Both of these examples show that we are in this world only for the purpose of preparing for the next. If there were no World to Come, there would be no reason for this world to exist at all.  Our purpose in this world is to do as many mitzvos and learn as much Torah as we can so that we can enjoy the spiritual reality of the next world. Just like the Midrash says, there is no anteroom if there is no ballroom, because the anteroom only exists to lead into the ballroom. So we all have to try our best to remember that nothing in this world has any real value except when we use it to prepare ourselves for the true reality of the World to Come!

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A Walk to Eternity

Parshas Acharei/Kedoshima55890a2d0f1ca0eed7092c2ad10105d

By Adira Weisel
Class of 2016

“My ordinances you shall do, and My statutes you shall observe, to walk with them, I am Hashem, Your G-d.” (Lev. 18:4).

Our question is, what does it mean to “walk with” Hashem’s statutes?

According to Rashi, this phrase means to “toil in Torah.”  Involvement in studying and observing the will of G-d is not a matter to be taken lightly.  It is not a pastime, not a hobby, not even a second job.  We should value the opportunity that Torah provides us to the degree that it becomes a passion that infuses every aspect of our lives and constantly occupies our thoughts.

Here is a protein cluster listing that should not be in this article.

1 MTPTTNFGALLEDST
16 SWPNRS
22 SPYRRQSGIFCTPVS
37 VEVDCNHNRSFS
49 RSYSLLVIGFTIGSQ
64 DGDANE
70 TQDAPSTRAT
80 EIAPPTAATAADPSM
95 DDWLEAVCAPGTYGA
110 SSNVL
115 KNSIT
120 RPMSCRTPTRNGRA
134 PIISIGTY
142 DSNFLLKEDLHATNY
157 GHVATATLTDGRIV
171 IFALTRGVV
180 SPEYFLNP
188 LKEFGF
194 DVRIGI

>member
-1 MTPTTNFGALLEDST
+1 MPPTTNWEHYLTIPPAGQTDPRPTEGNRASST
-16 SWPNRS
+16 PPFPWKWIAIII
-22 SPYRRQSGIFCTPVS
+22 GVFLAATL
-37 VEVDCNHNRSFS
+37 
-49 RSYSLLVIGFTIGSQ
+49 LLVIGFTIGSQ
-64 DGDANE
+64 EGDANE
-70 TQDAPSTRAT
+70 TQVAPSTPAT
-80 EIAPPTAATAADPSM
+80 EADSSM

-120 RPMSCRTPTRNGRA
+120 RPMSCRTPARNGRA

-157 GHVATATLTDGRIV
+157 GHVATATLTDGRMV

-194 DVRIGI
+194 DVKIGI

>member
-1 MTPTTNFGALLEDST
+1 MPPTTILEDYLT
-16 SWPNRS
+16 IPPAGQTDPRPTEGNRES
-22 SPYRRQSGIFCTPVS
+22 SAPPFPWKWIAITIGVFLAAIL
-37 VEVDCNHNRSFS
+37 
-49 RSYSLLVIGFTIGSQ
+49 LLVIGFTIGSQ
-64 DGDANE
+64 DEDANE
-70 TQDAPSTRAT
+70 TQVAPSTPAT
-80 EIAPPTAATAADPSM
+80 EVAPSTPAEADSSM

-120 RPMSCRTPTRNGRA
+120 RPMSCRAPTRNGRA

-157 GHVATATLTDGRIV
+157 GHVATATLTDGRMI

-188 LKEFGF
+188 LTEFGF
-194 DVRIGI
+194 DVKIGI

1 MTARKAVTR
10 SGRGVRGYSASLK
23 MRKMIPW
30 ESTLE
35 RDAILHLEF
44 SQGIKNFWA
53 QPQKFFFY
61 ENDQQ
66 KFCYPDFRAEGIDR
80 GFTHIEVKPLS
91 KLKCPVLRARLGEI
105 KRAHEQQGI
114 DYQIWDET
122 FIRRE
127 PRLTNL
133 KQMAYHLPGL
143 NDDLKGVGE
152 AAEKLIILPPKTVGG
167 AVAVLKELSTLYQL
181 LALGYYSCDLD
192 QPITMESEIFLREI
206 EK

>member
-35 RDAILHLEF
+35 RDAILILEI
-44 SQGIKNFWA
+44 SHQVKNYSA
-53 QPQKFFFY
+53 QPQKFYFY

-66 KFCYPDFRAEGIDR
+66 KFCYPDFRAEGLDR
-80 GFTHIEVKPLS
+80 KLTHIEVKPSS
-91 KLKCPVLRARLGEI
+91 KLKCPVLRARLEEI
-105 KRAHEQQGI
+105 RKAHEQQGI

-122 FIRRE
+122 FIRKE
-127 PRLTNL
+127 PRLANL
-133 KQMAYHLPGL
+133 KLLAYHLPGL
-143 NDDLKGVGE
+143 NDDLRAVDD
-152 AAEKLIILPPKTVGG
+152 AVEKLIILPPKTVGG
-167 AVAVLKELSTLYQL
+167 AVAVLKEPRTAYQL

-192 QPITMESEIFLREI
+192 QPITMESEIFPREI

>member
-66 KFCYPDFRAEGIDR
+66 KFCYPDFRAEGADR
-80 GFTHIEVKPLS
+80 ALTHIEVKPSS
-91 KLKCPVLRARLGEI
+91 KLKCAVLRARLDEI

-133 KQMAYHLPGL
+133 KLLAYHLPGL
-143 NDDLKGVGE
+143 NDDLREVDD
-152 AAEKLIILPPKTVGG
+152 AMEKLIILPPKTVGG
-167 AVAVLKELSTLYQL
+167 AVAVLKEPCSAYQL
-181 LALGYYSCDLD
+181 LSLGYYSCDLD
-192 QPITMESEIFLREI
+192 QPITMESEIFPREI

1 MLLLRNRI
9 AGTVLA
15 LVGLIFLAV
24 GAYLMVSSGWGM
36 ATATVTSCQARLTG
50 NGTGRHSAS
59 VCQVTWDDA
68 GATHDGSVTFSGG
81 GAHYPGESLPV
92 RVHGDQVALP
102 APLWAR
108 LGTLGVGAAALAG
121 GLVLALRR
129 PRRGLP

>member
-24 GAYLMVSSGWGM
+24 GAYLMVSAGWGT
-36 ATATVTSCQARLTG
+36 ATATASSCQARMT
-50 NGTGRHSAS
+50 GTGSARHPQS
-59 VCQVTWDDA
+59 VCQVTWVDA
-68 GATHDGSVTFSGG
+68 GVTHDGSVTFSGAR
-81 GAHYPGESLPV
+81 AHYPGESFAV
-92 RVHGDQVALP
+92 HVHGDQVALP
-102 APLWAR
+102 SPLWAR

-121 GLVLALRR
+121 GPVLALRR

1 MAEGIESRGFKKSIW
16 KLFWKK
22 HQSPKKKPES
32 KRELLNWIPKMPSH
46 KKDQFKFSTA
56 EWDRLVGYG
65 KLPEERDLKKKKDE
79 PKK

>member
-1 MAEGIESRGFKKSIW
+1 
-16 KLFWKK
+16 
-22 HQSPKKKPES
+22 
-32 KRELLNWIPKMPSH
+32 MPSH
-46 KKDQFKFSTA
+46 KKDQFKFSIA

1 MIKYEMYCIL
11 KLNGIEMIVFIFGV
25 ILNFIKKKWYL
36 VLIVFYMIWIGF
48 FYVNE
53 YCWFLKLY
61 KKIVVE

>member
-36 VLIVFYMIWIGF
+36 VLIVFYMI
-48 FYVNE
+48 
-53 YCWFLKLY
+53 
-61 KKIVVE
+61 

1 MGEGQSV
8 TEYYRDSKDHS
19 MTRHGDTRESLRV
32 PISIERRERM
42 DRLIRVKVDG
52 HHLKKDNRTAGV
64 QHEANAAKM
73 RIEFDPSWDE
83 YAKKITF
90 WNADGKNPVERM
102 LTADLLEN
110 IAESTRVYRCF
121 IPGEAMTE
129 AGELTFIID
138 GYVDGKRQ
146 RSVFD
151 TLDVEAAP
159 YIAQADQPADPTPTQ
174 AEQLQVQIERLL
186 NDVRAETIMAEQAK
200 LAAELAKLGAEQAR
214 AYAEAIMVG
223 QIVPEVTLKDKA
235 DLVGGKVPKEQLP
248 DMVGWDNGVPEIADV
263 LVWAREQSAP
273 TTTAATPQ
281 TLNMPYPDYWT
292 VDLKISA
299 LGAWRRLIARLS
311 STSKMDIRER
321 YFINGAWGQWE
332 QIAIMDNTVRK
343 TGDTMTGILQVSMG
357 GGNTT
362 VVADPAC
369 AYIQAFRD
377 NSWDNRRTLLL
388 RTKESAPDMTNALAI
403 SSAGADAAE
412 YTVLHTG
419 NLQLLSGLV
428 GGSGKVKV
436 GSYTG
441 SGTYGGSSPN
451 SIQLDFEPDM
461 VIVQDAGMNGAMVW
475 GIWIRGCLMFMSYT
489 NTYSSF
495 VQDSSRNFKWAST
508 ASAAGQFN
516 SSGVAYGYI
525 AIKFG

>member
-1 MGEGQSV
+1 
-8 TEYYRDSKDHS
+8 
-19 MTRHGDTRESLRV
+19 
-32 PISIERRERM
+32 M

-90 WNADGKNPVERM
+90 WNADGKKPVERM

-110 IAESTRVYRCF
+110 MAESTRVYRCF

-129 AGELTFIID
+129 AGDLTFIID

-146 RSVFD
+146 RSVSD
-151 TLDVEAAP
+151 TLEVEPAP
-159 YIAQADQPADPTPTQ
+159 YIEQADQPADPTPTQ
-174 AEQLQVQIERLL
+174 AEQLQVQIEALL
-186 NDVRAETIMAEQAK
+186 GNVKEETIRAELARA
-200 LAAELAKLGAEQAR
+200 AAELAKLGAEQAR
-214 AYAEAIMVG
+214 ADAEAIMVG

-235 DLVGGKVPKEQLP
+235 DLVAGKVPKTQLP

The Ksav Sofer adds an additional layer of interpretation: to “walk with” Hashem’s statutes obligates us to advance continuously from one level to the next, always going up spiritually. Every day we have to try to reach a higher level than the level we were on the day before.

In other words, when it comes to spiritual growth, we can never say that we’ve reached a level that’s high enough, must never believe that we don’t need to grow more. Just the opposite, we should welcome challenges and difficult tests that come our way, for without these we won’t even remain where we are but will slip backward bit by bit.

The Sfas Emes explains that this is why spiritual levels are called madregos — literally, “steps.”  LIfe is like a staircase, we go up step by step, and the moment we push ourselves up to the top of one step, we are immediately at the bottom of the next one.  We never really reach the top, since every challenge leads to another.

By keeping this in mind, we will “walk with” the mitzvos by observing Hashem’s Torah to the fullest and achieving everything we can achieve.

 

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Parshas Kedoshim Podcast

Finding the Extraordinary within the Ordinary

imgresWhat does it mean to be kadosh — “holiness” and “sanctity” are concepts that don’t register in modern society.  If we think that holiness requires us to retreat behind the walls of our study halls and places of worship, the Torah says otherwise.

Click here for a 5-minute audio lecture.